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Wednesday, March 11, 2015

Coffee reduce the risk of Multiple Sclerosis

Drinking coffee reduces the risk of contracting a disease called multiple sclerosis (MS), a disease that attacks the central nervous system, it is based on a study released on Friday, February 27, 2015.

As reported by the Environmental News Network, these findings will be presented at the American Academy of Neurology's 67th Annual Meeting in Washington, DC, on April 18-25, 2015.
A new study says that the coffee cuts Multiple Sclerosis risk. (Picture from: http://bit.ly/1rYEnAP)
"Caffeine intake has been associated with a reduced risk of Parkinson's disease and Alzheimer's and our research shows that coffee consumption may also reduce the risk of Multiple Sclerosis, supporting the idea that the drug may have a protective effect on the brain," said the study author Ellen Mowry, MD, MCR, with Johns Hopkins University School of Medicine in Baltimore and a member of the American Academy of Neurology.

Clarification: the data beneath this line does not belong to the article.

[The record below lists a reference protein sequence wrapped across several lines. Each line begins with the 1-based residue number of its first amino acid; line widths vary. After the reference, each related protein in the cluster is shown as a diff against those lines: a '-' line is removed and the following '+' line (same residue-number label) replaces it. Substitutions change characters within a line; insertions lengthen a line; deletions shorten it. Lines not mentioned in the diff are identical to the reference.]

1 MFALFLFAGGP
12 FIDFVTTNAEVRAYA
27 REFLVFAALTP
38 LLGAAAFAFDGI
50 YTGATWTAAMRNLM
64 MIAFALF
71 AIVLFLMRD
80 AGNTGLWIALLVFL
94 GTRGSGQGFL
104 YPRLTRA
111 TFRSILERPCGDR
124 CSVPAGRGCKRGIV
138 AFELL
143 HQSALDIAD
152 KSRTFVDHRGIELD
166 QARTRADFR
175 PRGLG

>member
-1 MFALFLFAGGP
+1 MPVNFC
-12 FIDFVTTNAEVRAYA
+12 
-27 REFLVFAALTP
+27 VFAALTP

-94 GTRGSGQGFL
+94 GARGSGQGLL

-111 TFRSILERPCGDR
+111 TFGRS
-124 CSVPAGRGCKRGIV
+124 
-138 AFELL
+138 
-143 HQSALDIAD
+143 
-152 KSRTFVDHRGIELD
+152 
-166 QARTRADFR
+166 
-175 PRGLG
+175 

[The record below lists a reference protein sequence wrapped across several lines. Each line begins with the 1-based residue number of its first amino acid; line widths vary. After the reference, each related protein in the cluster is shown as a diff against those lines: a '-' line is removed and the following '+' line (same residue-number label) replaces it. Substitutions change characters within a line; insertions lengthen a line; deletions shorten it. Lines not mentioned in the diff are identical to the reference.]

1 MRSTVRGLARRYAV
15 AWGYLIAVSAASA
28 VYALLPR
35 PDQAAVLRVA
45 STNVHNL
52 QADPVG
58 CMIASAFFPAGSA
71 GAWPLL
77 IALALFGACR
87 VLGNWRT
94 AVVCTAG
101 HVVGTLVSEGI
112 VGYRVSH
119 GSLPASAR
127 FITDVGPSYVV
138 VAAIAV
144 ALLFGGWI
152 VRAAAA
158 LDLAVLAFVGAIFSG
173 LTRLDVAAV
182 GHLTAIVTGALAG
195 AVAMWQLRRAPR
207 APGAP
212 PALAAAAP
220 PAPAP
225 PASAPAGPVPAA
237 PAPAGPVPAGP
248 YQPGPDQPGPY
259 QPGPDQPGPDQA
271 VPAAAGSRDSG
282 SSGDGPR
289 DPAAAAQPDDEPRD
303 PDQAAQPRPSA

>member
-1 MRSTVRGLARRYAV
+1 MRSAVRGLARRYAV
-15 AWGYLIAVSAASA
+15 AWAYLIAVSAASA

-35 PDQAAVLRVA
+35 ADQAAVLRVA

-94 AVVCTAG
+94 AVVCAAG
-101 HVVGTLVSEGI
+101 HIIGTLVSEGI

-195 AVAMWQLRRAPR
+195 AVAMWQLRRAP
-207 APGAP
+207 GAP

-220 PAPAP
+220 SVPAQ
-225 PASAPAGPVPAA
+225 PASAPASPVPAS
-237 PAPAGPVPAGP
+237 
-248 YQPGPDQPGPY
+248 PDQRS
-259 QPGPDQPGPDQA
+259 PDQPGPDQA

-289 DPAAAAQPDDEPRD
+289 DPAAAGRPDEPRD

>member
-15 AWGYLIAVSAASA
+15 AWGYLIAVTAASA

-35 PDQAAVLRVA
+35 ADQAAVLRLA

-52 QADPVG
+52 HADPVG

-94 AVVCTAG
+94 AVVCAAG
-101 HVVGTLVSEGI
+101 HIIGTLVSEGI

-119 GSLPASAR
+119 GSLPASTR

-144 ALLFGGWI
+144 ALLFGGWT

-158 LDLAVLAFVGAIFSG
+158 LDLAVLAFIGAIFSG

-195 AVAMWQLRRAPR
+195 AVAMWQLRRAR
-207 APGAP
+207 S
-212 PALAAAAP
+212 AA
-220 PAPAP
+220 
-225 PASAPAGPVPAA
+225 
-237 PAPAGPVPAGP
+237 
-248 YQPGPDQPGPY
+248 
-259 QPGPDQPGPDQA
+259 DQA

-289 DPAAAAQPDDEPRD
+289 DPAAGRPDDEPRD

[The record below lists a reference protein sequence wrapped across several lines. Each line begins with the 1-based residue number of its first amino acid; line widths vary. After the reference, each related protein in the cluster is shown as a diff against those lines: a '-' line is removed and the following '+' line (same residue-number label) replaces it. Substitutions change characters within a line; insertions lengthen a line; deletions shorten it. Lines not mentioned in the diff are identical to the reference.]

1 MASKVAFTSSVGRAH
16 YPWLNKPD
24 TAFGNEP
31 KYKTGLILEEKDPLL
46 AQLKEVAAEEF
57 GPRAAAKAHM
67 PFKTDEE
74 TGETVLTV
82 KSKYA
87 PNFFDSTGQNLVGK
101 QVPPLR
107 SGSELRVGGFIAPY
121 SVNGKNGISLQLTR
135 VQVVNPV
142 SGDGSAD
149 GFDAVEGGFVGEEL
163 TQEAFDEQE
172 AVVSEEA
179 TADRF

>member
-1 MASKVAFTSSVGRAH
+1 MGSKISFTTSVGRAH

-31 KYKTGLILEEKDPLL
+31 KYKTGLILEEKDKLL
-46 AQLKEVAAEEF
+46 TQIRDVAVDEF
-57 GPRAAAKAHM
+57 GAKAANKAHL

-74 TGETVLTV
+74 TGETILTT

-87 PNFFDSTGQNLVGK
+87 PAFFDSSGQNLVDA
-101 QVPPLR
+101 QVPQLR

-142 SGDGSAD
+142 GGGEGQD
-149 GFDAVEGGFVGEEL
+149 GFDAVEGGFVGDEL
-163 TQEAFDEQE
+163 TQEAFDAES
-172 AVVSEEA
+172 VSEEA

The latest study involved 1,629 people with MS and 2,807 healthy people who living in Sweden, as well as 1,159 people with MS and 1,172 healthy people who living in the United States.

The study indicated coffee consumption among people with MS and 5 years before the symptoms of MS started (as well as 10 years before the symptoms of MS begins in the Swedish study) and compare it with the consumption of coffee people who do not have MS in the same time period.

The study also takes into account other factors such as age, sex, smoking, body mass index, and exposure to sunlight.

Swedish study found that compared with those who drank at least six cups of coffee per day for years before symptoms appear, those who do not drink coffee has about one and a half times increased risk of MS.

Drinking large amounts of coffee in 5 or 10 years before symptoms begin equally protective. "Caffeine should be studied for its impact on relapses and long-term disability in MS as well," concluded Mowry. *** [EKA | FROM VARIOUS SOURCES | ENVIRONMENTAL NEWS NETWORK]
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